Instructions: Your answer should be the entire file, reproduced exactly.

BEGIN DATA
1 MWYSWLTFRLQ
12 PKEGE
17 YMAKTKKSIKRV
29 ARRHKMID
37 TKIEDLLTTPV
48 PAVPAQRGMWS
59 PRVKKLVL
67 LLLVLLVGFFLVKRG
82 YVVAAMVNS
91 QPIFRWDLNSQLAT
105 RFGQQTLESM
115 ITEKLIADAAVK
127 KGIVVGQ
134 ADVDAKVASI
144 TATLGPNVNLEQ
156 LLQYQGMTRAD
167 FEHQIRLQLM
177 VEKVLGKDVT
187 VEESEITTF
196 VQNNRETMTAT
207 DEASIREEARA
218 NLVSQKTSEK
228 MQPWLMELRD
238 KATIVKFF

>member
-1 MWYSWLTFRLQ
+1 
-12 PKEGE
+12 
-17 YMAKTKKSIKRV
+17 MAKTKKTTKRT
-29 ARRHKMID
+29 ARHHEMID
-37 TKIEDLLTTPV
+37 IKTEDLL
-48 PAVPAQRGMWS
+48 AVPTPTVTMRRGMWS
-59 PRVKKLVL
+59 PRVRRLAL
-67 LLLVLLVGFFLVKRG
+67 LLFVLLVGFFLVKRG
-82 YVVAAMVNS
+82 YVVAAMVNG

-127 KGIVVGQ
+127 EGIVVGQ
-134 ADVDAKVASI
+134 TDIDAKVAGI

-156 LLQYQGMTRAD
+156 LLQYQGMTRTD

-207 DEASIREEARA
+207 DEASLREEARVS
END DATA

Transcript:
1 MWYSWLTFRLQ
12 PKEGE
17 YMAKTKKSIKRV
29 ARRHKMID
37 TKIEDLLTTPV
48 PAVPAQRGMWS
59 PRVKKLVL
67 LLLVLLVGFFLVKRG
82 YVVAAMVNS
91 QPIFRWDLNSQLAT
105 RFGQQTLESM
115 ITEKLIADAAVK
127 KGIVVGQ
134 ADVDAKVASI
144 TATLGPNVNLEQ
156 LLQYQGMTRAD
167 FEHQIRLQLM
177 VEKVLGKDVT
187 VEESEITTF
196 VQNNRETMTAT
207 DEASIREEARA
218 NLVSQKTSEK
228 MQPWLMELRD
238 KATIVKFF

>member
-1 MWYSWLTFRLQ
+1 
-12 PKEGE
+12 
-17 YMAKTKKSIKRV
+17 MAKTKKTTKRT
-29 ARRHKMID
+29 ARHHEMID
-37 TKIEDLLTTPV
+37 IKTEDLL
-48 PAVPAQRGMWS
+48 AVPTPTVTMRRGMWS
-59 PRVKKLVL
+59 PRVRRLAL
-67 LLLVLLVGFFLVKRG
+67 LLFVLLVGFFLVKRG
-82 YVVAAMVNS
+82 YVVAAMVNG

-127 KGIVVGQ
+127 EGIVVGQ
-134 ADVDAKVASI
+134 TDIDAKVAGI

-156 LLQYQGMTRAD
+156 LLQYQGMTRTD

-207 DEASIREEARA
+207 DEASLREEARVS